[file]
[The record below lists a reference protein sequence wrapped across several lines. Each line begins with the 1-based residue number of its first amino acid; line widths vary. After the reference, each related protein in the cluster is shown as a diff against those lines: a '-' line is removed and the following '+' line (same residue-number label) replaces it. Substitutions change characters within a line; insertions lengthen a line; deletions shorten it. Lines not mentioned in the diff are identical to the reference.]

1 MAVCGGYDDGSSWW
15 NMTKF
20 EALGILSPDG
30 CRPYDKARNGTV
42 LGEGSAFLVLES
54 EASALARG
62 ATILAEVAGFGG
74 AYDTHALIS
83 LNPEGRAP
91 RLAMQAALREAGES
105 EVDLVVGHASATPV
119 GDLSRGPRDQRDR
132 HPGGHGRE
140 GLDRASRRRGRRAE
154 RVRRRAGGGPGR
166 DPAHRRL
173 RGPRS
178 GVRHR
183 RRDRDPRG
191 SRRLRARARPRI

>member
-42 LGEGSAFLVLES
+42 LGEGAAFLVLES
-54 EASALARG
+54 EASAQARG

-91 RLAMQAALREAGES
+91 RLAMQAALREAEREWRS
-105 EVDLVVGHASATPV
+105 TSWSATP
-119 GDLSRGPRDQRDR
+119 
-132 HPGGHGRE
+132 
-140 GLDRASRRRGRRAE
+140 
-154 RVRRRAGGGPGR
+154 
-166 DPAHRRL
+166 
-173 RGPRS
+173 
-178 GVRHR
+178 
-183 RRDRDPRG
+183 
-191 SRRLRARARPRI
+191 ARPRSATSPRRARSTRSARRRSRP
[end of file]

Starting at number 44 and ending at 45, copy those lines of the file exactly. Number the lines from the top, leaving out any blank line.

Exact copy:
+178 
-183 RRDRDPRG